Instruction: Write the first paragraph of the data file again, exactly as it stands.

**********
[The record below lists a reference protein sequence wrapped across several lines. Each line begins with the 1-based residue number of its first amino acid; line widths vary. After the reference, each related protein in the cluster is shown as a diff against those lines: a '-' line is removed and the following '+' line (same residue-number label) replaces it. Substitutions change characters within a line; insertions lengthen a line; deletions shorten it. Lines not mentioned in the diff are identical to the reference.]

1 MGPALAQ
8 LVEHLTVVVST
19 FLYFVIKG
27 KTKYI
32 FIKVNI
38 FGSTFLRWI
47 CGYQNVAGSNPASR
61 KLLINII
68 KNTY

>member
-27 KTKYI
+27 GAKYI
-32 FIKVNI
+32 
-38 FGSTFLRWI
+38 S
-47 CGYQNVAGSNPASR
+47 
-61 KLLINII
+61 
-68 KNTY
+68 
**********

[The record below lists a reference protein sequence wrapped across several lines. Each line begins with the 1-based residue number of its first amino acid; line widths vary. After the reference, each related protein in the cluster is shown as a diff against those lines: a '-' line is removed and the following '+' line (same residue-number label) replaces it. Substitutions change characters within a line; insertions lengthen a line; deletions shorten it. Lines not mentioned in the diff are identical to the reference.]